Massachusetts was the next jurisdiction to experience a wave of consumer privacy class actions. Massachusetts General Laws Chapter 93, Section 105(a) provides that, when accepting credit card payments, a merchant cannot record the credit card holder’s personal identification information or demand that the credit card holder provide personal identification information, unless that information is required by the credit card issuer to process the transaction or necessary to complete the transaction. Violations of this statute are also violations of Massachusetts’ Consumer Protection Act, Gen. Laws Chapter 93A, which allows for the recovery of attorneys’ fees and treble damages. Even when violations and resulting harms are not quantifiable, nominal damages are available in the amount of $25 per violation.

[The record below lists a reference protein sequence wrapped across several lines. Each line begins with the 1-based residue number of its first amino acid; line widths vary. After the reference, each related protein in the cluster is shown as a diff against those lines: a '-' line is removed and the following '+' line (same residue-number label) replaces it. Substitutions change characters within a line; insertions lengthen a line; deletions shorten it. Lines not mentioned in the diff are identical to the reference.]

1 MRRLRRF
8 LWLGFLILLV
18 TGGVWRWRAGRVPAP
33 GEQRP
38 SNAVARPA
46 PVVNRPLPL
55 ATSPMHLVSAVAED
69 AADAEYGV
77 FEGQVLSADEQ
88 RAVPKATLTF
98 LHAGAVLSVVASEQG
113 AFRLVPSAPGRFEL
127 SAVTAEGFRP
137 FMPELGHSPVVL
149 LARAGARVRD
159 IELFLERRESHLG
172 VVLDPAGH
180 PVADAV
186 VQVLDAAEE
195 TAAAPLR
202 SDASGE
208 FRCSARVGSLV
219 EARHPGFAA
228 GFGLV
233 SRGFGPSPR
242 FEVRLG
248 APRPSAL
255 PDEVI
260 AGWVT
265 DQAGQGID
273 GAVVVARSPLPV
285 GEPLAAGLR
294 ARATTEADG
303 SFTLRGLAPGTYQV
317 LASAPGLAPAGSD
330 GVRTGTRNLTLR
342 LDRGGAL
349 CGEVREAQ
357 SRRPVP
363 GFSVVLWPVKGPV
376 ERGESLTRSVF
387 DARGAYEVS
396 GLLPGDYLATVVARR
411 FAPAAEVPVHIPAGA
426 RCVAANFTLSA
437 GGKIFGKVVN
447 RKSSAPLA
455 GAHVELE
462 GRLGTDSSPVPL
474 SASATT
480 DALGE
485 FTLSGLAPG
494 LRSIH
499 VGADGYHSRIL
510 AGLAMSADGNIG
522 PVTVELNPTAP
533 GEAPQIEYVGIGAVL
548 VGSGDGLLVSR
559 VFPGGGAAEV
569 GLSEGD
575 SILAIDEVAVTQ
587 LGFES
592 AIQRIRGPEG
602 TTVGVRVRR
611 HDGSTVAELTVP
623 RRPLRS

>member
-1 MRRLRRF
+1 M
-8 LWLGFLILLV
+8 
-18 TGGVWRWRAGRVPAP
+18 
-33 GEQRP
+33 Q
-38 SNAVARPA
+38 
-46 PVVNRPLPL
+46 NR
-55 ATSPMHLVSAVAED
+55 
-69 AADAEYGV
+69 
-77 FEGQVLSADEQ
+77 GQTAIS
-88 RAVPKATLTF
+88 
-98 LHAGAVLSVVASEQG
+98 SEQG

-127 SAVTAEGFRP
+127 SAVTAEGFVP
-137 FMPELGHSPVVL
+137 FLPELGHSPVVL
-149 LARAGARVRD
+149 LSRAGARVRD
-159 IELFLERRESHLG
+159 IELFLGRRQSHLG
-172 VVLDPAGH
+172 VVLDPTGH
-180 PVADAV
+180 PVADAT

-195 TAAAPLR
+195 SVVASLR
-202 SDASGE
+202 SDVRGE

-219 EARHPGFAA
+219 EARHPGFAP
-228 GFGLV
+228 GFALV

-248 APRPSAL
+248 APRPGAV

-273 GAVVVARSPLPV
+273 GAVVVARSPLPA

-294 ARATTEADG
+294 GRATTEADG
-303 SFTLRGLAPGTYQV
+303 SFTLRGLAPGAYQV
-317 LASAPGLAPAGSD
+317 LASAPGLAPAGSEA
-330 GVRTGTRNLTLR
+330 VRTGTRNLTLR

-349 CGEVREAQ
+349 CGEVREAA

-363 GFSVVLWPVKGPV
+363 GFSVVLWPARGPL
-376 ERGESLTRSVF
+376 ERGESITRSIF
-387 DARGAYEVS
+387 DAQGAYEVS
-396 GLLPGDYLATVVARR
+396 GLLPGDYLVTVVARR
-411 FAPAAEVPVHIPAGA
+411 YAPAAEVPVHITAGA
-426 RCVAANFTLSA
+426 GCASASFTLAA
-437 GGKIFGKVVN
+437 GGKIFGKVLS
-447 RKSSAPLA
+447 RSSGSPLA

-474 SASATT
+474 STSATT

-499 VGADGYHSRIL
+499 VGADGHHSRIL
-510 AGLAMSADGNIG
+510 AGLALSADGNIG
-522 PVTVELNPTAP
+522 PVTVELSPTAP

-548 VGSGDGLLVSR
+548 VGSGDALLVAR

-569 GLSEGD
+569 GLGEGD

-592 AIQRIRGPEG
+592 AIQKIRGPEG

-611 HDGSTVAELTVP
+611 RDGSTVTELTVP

In 2013, the Supreme Judicial Court (SJC), the highest court in Massachusetts, followed the Pineda decision in Tyler v. Michael’s Stores, Inc. The SJC held that ZIP codes requested by merchants in credit card transactions constituted personal identification information and could support claims under Section 105(a) and Chapter 93A.  Like the decision of the California Supreme Court in Pineda, the Tyler decision has prompted a surge of consumer data privacy class actions.  We have followed this proliferation of consumer privacy litigation here and here.  In less than one year, there have been at least fifteen separate class actions filed in Massachusetts alleging violations based on the alleged improper collection and use of consumers’ personal identification information.[1]